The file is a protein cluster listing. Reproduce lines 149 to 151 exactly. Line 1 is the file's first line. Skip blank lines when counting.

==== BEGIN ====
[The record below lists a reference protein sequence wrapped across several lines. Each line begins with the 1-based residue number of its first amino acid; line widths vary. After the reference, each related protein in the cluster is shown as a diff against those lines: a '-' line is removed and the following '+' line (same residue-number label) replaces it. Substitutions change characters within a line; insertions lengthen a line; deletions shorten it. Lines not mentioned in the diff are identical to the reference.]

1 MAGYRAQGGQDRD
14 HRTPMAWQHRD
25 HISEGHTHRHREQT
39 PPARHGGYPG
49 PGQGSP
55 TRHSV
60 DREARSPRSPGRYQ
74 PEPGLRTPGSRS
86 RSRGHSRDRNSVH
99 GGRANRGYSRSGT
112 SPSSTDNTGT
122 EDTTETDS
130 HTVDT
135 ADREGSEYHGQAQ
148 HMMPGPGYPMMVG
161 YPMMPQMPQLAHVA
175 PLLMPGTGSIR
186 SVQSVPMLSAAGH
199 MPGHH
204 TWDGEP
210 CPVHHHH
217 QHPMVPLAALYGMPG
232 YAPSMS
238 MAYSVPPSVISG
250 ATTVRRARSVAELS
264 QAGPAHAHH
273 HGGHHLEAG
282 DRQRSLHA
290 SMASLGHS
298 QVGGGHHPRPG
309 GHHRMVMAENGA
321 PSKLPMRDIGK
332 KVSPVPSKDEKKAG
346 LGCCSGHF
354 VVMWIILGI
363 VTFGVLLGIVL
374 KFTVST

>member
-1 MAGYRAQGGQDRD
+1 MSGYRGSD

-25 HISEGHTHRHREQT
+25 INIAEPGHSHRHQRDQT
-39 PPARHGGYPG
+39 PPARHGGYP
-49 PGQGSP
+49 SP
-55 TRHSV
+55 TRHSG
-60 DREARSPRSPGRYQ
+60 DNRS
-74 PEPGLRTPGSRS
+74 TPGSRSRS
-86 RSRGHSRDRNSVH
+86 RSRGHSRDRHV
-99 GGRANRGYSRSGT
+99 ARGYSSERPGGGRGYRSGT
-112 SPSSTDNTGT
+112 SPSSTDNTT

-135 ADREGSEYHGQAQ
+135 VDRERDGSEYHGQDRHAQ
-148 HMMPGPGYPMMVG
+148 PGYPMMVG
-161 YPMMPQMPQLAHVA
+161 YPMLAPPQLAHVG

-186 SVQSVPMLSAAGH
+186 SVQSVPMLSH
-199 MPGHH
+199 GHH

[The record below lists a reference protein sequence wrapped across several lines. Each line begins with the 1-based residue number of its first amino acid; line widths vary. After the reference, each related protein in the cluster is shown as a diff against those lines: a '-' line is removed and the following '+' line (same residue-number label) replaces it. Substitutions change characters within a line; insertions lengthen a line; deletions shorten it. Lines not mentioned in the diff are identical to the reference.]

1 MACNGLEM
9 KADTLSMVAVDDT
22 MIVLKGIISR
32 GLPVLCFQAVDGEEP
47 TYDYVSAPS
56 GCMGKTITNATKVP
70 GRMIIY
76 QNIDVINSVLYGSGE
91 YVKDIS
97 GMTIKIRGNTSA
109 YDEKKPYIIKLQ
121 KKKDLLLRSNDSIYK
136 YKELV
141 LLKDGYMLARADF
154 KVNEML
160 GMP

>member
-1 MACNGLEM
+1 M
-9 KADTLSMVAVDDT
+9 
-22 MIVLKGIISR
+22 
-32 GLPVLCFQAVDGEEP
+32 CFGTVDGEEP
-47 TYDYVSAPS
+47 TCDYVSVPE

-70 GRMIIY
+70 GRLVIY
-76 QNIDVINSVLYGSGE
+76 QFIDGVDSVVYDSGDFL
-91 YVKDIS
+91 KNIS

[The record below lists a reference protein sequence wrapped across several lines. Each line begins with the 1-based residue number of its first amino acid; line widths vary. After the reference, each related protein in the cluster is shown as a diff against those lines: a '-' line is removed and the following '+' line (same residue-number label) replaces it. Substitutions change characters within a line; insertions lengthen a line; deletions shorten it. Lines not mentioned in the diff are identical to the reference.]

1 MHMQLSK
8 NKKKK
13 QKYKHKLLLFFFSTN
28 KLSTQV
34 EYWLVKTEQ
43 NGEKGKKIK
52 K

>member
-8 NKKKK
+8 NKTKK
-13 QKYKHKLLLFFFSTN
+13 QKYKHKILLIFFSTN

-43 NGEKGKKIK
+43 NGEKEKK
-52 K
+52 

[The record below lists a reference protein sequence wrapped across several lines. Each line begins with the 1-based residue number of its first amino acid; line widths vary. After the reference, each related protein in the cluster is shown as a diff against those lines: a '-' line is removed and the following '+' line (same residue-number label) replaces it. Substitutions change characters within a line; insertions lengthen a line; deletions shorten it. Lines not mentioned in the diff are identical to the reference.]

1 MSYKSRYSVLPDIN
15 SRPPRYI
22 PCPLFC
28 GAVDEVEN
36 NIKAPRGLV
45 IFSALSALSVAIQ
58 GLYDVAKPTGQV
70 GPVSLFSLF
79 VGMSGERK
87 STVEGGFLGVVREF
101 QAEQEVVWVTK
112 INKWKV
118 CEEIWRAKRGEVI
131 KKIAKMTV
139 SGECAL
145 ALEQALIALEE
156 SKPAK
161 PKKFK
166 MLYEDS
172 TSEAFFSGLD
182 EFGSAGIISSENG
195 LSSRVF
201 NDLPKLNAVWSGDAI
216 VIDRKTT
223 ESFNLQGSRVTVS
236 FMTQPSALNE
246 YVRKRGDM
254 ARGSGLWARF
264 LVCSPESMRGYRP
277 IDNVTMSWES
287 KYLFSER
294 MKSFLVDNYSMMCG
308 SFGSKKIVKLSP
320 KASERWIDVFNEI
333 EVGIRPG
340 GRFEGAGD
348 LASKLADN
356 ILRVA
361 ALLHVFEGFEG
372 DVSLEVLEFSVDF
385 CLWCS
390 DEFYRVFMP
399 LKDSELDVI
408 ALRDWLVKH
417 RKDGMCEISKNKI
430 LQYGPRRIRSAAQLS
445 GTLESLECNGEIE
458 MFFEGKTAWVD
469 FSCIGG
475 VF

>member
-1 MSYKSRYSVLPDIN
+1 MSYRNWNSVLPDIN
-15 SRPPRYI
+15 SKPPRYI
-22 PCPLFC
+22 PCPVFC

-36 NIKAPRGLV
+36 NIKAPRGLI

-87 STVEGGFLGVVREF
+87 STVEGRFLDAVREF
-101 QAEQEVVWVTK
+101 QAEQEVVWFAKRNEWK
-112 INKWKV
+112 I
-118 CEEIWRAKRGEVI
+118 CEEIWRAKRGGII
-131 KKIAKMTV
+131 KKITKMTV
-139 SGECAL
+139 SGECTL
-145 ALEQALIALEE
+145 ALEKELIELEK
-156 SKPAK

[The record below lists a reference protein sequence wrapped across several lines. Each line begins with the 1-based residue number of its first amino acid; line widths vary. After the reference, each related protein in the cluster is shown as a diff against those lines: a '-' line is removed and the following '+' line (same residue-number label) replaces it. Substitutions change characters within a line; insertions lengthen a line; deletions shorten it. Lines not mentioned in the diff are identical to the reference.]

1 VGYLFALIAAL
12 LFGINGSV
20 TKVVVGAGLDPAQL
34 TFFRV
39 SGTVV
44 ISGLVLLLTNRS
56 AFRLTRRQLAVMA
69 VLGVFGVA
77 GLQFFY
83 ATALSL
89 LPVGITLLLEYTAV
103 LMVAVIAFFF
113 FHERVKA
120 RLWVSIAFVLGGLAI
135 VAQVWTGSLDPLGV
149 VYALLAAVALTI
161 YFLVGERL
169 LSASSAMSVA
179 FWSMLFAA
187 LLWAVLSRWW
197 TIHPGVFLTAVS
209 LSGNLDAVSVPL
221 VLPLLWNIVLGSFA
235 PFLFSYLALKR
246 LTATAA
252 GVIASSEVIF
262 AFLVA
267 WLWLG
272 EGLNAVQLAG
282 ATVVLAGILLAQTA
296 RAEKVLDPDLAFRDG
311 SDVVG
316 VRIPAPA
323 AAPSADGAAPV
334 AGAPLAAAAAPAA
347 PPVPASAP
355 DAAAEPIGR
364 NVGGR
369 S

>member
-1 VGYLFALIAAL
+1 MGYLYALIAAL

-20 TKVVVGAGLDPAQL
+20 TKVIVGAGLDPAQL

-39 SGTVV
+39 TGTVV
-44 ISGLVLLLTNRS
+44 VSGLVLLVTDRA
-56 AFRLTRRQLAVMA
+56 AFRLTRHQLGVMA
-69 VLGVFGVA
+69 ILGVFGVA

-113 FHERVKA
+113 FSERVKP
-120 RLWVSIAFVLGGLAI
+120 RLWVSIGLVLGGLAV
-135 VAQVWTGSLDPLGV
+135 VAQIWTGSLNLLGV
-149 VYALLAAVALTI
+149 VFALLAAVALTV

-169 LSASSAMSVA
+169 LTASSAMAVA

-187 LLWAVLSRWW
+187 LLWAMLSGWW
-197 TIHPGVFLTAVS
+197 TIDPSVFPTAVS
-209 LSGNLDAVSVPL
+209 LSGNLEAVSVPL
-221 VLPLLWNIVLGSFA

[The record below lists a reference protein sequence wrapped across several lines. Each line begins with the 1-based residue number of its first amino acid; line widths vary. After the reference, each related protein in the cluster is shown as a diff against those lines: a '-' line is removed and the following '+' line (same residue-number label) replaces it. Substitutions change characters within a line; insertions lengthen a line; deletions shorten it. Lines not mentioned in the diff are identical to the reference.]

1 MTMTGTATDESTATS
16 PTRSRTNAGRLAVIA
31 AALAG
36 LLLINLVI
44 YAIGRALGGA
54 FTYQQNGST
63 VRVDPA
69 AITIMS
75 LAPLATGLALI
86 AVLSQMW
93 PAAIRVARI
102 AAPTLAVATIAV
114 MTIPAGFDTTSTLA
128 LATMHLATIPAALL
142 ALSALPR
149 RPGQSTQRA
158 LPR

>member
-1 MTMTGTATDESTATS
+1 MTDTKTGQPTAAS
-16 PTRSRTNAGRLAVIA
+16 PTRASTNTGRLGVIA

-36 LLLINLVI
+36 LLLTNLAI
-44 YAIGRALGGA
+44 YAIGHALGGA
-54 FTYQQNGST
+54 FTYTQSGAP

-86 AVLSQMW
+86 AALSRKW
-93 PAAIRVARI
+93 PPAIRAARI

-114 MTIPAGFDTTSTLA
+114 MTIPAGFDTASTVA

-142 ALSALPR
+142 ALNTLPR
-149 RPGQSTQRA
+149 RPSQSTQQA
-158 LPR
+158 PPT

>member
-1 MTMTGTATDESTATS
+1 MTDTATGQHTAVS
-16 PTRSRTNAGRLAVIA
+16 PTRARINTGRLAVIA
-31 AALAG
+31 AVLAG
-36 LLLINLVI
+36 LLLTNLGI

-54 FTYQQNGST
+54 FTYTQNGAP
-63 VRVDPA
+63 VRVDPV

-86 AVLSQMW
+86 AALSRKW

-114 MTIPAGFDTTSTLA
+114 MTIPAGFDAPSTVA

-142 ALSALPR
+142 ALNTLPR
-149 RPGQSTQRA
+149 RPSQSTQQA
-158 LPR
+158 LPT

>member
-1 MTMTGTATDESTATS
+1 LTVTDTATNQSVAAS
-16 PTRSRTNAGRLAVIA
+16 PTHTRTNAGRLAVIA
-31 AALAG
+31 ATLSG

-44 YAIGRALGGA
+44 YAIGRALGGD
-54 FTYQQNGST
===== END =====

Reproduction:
254 ARGSGLWARF
264 LVCSPESMRGYRP
277 IDNVTMSWES